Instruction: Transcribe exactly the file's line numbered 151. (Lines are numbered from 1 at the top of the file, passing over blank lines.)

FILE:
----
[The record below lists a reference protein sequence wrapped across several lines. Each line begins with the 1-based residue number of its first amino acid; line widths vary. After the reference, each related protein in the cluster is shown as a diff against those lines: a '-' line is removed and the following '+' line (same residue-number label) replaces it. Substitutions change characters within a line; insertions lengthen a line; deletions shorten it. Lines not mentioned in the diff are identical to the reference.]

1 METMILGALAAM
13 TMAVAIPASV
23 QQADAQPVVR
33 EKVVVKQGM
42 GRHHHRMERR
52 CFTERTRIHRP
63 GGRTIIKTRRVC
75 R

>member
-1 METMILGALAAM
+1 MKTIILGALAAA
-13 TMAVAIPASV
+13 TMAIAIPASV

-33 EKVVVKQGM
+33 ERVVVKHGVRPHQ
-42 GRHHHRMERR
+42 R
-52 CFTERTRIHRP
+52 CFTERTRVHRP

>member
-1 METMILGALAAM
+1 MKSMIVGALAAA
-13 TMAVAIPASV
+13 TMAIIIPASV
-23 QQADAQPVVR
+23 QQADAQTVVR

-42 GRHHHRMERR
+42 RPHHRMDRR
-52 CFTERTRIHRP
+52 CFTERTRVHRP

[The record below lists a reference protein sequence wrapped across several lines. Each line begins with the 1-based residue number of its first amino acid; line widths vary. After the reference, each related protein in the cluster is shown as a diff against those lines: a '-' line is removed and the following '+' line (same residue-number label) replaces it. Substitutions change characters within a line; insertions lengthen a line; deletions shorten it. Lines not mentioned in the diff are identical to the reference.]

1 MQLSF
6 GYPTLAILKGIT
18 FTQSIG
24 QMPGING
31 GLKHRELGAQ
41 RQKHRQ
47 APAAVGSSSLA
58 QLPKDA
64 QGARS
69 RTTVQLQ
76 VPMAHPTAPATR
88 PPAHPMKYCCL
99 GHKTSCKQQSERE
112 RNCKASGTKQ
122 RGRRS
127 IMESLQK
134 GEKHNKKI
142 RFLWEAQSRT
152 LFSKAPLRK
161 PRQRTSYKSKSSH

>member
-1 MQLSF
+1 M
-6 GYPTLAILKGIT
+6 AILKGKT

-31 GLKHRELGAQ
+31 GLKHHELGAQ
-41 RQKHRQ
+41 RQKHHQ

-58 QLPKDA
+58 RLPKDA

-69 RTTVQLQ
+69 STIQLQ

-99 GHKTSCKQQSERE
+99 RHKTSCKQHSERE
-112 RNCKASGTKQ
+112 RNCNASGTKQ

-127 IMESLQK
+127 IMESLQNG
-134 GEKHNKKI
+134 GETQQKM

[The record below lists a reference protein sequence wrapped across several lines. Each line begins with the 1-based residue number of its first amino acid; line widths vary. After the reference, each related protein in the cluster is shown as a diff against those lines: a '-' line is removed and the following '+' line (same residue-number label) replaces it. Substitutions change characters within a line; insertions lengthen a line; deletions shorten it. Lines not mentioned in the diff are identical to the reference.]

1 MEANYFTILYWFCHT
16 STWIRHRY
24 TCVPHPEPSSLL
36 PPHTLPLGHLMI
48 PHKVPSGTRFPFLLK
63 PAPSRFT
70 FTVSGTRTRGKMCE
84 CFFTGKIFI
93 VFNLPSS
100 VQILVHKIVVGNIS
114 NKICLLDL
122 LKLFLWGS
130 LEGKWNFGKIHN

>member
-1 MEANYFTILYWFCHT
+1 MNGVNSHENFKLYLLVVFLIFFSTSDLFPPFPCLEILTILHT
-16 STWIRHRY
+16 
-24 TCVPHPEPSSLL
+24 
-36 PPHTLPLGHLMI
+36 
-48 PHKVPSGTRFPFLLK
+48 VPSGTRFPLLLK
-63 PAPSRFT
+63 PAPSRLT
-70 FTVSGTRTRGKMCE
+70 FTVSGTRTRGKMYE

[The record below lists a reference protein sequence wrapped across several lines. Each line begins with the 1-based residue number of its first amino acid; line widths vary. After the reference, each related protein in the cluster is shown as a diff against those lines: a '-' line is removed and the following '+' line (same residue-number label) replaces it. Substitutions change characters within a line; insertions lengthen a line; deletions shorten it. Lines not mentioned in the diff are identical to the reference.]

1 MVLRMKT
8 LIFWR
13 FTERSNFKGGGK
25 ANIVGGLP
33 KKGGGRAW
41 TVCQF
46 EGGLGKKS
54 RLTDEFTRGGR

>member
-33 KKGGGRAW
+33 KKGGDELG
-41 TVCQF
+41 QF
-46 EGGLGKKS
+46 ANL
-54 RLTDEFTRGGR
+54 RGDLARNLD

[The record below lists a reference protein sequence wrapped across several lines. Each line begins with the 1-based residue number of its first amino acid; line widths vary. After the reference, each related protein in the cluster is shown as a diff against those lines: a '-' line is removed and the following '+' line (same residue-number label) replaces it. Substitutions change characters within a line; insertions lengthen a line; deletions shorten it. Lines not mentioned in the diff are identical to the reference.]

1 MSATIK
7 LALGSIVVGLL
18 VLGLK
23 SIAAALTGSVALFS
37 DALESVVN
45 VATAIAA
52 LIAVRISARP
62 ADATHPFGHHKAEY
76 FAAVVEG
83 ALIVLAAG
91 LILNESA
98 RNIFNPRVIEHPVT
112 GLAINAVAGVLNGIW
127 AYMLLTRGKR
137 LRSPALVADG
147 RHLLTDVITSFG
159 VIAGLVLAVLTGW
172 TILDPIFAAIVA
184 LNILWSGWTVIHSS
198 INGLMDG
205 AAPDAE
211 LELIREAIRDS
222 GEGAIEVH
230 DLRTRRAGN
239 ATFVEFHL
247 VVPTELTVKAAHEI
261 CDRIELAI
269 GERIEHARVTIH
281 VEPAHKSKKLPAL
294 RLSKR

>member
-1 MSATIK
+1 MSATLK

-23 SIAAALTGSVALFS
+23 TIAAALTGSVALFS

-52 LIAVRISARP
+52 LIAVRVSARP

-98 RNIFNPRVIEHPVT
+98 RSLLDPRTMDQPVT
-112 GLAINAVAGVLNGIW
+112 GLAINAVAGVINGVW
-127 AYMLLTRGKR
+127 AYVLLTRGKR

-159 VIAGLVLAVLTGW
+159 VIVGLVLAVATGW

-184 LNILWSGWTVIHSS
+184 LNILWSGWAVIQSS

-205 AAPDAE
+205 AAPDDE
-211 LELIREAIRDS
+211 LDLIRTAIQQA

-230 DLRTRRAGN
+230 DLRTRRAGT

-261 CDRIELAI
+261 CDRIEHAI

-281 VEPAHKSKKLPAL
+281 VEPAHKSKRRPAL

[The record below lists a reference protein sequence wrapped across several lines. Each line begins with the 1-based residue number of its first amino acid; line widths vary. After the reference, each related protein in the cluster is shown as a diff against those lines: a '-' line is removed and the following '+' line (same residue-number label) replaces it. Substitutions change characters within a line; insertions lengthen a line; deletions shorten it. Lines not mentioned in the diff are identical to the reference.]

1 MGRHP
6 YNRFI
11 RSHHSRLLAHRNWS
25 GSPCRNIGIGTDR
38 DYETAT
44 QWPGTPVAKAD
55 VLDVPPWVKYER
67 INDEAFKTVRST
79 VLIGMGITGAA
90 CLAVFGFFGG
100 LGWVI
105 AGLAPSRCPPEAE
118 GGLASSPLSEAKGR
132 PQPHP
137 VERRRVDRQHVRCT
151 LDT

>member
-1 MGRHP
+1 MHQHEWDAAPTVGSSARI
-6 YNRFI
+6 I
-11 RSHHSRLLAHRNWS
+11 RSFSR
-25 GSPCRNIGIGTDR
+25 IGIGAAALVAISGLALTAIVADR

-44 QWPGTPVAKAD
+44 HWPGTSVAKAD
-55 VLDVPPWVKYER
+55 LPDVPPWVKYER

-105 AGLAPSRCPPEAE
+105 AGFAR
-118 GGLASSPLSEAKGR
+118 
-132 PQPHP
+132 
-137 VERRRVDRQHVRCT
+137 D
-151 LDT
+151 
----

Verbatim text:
294 RLSKR